Tuesday, January 26, 2010

Lunch hour lit

At the Guardian, Toby Lichtig says Personal Days is not a book to read at work.

But in an actual, well-earned break from work, who's got the mental strength to curl up next to the fax machine and photocopier and be transported to a different world?

Thursday, January 14, 2010

"Cc'd to Andy"

Add to the list of answering machine songs: Mink Lungs, live on WFMU.

(Via Good Jobbbbbb)

Wednesday, January 13, 2010


Ryan from The Office's photo blog: "My pictures serve as a mirror, not only reflecting the truth in existence, but also providing the viewer a glimpse back through my lens, past the viewfinder, and straight into my spirit/soul."

Tuesday, January 12, 2010

"Agile space"

Cutting cubicles is part of this ongoing effort. The company has divided its workforce into three categories. A “resident” works at one location most of the time. A “mobile” works in a variety of locations: home, the airport, at company locations, or with customers. An “off-site” worker is at a fixed non-company site such as home or at the office of a business partner.... —Susan E. Reed, GlobalPost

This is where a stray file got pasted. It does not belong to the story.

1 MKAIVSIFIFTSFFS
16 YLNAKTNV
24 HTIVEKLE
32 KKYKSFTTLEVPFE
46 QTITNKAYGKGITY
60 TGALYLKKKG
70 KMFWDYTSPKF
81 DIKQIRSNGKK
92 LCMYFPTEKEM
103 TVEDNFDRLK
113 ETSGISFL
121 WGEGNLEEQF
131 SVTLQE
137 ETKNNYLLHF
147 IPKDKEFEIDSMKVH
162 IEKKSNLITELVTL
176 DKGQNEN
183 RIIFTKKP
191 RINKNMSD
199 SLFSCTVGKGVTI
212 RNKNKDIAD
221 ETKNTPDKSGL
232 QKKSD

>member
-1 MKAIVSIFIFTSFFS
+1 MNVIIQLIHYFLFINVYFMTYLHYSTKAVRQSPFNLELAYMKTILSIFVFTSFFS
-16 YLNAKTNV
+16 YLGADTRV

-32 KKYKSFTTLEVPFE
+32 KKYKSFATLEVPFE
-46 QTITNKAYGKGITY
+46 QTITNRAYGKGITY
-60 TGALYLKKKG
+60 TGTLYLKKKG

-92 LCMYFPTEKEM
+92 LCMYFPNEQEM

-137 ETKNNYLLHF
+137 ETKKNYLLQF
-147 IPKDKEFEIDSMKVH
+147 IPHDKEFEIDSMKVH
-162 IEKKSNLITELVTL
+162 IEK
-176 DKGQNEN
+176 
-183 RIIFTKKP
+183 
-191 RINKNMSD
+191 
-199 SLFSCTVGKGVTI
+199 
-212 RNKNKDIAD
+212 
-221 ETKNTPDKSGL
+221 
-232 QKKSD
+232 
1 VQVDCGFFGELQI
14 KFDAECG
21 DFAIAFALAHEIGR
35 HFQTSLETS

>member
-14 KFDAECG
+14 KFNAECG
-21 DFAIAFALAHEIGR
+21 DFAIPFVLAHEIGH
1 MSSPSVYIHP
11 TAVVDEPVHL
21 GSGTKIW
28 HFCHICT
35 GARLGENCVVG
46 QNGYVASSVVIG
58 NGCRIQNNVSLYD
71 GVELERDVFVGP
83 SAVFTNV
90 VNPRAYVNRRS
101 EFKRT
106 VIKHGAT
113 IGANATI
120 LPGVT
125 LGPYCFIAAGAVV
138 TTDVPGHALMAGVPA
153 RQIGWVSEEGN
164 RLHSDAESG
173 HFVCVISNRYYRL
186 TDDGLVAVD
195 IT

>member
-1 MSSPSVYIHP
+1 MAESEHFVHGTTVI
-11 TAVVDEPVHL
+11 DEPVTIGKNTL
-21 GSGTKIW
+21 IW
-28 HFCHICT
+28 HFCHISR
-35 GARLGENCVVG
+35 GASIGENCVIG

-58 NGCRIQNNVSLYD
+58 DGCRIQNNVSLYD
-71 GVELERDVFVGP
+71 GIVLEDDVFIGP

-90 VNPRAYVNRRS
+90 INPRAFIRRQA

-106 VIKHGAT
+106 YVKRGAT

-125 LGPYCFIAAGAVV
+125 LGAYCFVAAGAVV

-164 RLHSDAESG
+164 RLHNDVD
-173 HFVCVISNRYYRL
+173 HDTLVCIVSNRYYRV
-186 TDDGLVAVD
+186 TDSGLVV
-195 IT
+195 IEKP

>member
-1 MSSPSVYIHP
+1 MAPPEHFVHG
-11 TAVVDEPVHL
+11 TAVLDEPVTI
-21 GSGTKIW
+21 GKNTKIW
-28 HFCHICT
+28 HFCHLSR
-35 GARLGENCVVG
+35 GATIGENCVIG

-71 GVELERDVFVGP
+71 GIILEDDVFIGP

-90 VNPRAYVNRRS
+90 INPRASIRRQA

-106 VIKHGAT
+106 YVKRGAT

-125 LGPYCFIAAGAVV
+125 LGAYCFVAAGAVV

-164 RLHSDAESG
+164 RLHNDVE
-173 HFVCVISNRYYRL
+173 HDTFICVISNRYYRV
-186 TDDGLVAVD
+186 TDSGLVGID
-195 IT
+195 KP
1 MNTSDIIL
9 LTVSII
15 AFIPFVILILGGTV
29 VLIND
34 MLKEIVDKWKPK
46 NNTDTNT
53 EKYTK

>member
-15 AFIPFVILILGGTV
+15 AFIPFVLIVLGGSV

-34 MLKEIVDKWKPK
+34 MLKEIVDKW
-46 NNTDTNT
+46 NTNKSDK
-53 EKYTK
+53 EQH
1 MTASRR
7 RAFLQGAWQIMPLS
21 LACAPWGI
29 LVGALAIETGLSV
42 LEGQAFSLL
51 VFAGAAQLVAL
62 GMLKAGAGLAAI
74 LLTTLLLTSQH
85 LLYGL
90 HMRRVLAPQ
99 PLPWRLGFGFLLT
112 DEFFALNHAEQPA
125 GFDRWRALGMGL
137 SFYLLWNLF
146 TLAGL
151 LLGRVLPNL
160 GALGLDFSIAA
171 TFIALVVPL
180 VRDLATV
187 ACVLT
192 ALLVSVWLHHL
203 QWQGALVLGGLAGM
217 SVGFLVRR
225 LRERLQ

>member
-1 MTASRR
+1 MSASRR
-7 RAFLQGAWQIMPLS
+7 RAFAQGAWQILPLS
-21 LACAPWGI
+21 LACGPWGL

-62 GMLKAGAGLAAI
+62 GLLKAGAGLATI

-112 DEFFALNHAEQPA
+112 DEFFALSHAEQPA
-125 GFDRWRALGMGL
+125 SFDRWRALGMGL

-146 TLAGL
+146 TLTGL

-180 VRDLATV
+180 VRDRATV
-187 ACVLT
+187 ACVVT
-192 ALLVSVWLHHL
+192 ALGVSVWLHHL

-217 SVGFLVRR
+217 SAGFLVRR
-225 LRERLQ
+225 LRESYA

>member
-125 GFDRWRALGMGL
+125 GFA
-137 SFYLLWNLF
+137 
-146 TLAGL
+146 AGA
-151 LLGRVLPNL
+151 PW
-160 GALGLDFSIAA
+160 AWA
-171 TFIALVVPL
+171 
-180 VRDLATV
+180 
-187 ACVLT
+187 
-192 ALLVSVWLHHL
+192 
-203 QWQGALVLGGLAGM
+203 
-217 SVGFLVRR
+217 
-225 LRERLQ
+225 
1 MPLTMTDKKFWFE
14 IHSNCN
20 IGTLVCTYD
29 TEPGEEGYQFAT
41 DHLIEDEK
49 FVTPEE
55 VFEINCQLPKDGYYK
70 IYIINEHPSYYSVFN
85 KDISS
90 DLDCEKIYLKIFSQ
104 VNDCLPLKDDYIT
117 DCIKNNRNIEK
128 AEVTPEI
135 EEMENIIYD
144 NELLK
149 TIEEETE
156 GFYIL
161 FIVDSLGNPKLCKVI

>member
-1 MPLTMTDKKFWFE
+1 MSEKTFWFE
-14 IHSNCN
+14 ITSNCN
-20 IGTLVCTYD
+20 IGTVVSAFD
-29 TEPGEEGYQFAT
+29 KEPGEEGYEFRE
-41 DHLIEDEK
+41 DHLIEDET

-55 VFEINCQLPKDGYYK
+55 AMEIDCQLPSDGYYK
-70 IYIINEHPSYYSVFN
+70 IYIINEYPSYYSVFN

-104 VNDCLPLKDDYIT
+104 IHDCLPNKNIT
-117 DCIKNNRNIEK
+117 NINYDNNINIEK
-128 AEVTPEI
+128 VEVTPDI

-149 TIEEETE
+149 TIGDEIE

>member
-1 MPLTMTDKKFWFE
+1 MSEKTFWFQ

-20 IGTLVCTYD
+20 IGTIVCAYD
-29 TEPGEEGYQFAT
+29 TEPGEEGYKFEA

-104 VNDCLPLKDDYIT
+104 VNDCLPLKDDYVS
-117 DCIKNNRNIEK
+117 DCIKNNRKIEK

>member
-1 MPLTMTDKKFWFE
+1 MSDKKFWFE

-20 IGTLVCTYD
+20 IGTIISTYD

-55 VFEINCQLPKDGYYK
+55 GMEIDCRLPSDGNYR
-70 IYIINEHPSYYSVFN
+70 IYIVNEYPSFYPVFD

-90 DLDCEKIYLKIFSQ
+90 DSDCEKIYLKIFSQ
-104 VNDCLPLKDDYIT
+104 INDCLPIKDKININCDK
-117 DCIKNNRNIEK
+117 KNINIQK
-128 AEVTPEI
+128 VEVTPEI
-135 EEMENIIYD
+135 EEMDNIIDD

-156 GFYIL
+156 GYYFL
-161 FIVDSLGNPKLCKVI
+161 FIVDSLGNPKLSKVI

(via NYT)

From Jen

Photo: Taipei (Nicky Loh/Reuters)

Monday, January 11, 2010

Slow news day

Cool slanted image (from Sifter X).

Wednesday, January 6, 2010

Jim the Vampire

"Memos from the future"...and some more of the top Office pranks.

Sunday, January 3, 2010

Saturday, January 2, 2010

Top of the pops

In The Atlantic, James Parker looks back on the decade's Top Pop Culture Moments—you know, Radiohead, Grand Theft Auto, Jackass the Movie, and:

2008: Personal Days by Ed Park. The debut novel from the editor of The Believer captured the precise moment in U.S. office culture before everybody got fired. Cleverer than Office Space, shorter than Then We Came To The End, this excellent little book sits gloating atop the ash-heap of corporate history.


I once had a laptop at my old job. It was heavy. Only the 1 key worked. I sat at a meeting with only that key working and managed to get to Blogger and read through the blogs of the day to keep myself entertained. Moral of the story: you don't need a working keyboard to use a laptop. —Livin' the Dream